When I talk about the importance of the institution of marriage, I think of the commitment and the significance of standing in front of those closest to you and promising fidelity to your partner 'til death do you part.'
That one moment that starts it all. The moment that gives light to the rest of your life. You're not going to realize it but, that's the beauty of it. You won't know it until you've reached the state of grace, when everything is aligned and you realize that despite your rough year the world is still spinning and taking you with it. And, no matter what happens, everything will be okay. You will always have people who love you, since before, now, and after.
Society is commonly too cheap. We meet at very short intervals, not having had time to acquire any new value for each other.We meet at meals three times a day, and give each other a new taste of that musty old cheese that we are. We have had to agree on a certain set of rules, called etiquette and politeness, to make this frequent meeting tolerable and that we need not come to open war. We meet at the post office, and at the sociable, and at the fireside every night; we live thick and are in each other's way, and stumble over one another, and I think that we thus lose some respect for one another.
Jen's Mum Will WriteJen's mum writes advertising copy.She specializes in white goods:washing machines, dryers, fridges,freezers, dishwashers.She hates these applianceshulkingin corners,power-hungry and fractious.One day, she will have a wood stove,and she'll write about things that matter-she will write about birth and death,about love and the absence of love,about fathers and children,about mothers and daughters,about lovers and friends.She'll write about the whole goddamnwonderful, awful businessof loving and being loved
I would not have majored in English and gone on to teach literature had I not been able to construct a counterargument about the truthfulness of fiction; still, as writers turn away from the industrious villages of George Eliot and Thomas Hardy, I learn less and less from them that helps me to ponder my life. In time, I found myself agreeing with the course evaluations written by my testier freshman students:'All the literature we read this term was depressing.' How naive. How sane.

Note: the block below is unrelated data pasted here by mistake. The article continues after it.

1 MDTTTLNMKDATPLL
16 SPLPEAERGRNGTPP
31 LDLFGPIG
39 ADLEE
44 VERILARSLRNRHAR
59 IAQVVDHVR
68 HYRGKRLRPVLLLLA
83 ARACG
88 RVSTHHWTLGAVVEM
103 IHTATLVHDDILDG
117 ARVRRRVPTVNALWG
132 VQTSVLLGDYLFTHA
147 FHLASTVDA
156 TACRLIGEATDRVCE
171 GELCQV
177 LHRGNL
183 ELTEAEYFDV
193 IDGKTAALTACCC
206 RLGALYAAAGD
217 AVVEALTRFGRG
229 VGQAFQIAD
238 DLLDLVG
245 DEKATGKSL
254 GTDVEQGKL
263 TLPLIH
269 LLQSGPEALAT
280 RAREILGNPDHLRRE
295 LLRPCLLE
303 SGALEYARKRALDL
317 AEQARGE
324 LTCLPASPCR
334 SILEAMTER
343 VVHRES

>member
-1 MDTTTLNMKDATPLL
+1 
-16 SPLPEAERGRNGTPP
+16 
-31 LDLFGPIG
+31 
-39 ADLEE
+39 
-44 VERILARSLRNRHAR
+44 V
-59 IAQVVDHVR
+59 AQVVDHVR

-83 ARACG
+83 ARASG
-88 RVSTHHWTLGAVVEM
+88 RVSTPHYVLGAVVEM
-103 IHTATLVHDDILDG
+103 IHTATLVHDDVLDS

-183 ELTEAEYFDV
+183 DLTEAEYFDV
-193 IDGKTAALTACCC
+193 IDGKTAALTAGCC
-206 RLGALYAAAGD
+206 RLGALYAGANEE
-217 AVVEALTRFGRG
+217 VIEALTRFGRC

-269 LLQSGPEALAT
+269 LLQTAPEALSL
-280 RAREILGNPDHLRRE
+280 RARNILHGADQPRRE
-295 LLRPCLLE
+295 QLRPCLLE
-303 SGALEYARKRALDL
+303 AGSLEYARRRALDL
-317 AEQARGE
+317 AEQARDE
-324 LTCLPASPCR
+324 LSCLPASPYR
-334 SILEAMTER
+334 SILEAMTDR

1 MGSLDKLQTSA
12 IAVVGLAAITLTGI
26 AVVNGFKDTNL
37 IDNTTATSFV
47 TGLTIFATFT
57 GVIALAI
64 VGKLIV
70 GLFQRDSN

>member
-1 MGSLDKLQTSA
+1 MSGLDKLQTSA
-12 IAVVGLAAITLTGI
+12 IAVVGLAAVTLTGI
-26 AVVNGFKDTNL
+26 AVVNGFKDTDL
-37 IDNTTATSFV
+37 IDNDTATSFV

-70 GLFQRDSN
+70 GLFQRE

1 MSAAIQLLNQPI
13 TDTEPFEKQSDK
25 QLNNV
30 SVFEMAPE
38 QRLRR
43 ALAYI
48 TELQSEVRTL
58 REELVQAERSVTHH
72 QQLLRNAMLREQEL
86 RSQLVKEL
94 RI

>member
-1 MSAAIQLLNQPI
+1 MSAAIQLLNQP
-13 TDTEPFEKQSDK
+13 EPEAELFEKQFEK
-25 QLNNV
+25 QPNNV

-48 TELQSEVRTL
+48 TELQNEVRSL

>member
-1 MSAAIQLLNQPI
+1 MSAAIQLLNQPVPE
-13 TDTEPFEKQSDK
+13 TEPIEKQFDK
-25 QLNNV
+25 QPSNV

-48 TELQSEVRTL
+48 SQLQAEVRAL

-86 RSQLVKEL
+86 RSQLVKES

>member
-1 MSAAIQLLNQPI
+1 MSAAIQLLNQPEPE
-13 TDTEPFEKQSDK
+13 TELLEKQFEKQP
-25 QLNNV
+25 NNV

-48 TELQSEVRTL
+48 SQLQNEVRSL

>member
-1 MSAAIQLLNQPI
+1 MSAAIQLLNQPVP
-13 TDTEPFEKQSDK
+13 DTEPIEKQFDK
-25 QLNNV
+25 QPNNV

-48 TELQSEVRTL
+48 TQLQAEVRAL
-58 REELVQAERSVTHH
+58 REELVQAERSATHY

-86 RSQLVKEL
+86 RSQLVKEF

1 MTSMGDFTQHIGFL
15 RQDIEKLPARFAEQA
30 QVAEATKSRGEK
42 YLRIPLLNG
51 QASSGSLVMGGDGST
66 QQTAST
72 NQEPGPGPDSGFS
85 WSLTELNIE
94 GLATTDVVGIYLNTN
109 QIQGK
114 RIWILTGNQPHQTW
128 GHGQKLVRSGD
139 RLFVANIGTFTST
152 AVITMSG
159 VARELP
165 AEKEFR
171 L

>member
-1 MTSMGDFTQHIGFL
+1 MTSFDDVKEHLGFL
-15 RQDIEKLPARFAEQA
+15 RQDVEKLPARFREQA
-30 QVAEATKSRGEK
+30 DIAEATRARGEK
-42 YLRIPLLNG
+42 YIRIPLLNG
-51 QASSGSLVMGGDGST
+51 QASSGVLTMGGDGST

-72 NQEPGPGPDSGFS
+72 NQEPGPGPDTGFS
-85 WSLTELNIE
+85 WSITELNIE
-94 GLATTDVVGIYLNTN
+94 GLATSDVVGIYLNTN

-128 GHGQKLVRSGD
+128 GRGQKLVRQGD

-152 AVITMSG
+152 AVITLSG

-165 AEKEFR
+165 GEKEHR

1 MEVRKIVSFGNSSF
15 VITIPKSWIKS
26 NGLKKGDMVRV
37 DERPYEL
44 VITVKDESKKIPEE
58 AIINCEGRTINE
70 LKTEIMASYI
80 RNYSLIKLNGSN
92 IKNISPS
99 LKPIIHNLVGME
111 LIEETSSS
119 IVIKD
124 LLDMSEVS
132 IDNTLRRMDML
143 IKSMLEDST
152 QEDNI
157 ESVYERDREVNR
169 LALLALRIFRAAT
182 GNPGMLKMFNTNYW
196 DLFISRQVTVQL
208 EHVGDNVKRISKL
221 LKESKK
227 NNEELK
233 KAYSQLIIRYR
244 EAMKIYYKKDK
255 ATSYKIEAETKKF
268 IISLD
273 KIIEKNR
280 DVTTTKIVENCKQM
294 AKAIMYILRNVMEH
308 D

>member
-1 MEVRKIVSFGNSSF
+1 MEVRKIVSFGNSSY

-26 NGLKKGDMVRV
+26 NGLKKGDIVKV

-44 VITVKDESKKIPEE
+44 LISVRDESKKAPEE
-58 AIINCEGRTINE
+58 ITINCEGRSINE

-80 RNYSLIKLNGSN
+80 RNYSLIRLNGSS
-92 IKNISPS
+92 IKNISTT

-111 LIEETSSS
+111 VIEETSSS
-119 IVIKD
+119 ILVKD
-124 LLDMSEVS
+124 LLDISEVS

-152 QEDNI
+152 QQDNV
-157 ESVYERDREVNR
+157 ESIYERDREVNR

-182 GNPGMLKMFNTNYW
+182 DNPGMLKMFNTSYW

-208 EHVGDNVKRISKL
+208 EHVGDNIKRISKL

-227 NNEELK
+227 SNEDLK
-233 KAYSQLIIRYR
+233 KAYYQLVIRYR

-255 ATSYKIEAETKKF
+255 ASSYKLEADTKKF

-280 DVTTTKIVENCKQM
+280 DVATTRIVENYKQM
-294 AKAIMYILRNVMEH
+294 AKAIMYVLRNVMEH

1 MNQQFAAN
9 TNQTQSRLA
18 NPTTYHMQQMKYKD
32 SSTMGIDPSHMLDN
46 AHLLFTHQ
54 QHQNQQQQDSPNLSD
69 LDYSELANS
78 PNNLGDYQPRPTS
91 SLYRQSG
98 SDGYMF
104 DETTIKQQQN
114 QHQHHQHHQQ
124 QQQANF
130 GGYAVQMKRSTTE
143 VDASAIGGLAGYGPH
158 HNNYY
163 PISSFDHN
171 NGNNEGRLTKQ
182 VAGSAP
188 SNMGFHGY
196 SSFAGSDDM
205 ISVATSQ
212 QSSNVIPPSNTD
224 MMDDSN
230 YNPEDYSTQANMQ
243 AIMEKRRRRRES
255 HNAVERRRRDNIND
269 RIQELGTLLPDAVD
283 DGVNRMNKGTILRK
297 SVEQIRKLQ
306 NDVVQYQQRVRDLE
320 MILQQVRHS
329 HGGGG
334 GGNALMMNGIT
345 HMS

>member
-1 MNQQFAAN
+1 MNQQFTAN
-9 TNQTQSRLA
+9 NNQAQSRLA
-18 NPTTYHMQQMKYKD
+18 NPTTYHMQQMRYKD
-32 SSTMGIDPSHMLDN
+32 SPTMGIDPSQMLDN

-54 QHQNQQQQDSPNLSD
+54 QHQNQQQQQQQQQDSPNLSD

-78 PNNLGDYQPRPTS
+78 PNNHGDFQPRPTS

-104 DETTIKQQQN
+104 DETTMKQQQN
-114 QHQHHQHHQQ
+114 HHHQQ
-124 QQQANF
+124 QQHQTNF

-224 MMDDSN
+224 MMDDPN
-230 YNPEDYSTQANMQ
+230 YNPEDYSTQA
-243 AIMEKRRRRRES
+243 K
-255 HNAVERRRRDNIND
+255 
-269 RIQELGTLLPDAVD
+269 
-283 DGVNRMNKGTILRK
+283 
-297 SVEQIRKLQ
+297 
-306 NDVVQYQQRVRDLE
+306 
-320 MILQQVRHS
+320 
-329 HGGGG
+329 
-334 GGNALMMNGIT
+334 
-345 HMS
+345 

Most people who fall obsessively in love claim that it happens precipitously, unexpectedly [...]But I believe there's almost always a prerequisite. Falling in love in this way will usually occur at a time of transition. We may not be conscious of it, but something has ended and something new must begin. Romantic obsession is like a cataclysm breaking up the empty landscape. Like a strange exotic plant, it grows in arid soil. (pp. 27-28)
The written word is all that stands between memory and oblivion. Without books as our anchors, we are cast adrift, neither teaching nor learning. They are windows on the past, mirrors on the present, and prisms reflected all possible futures. Books are lighthouses erected on the dark sea of time.
But your book is wrong, Mrs. Strunk, says George, when it tells you that Jim is the substitute I found for a real son, a real kid brother, a real husband, a real wife. Jim wasn't a substitute for anything. And there is no substitute for Jim, if you'll forgive my saying so, anywhere.
I started writing morning pages just to keep my hand in, you know, just because I was a writer and I didn't know what else to do but write. And then one day as I was writing, a character came sort of strolling in and I realized, Oh my God, I don't have to be just a screenwriter. I can write novels.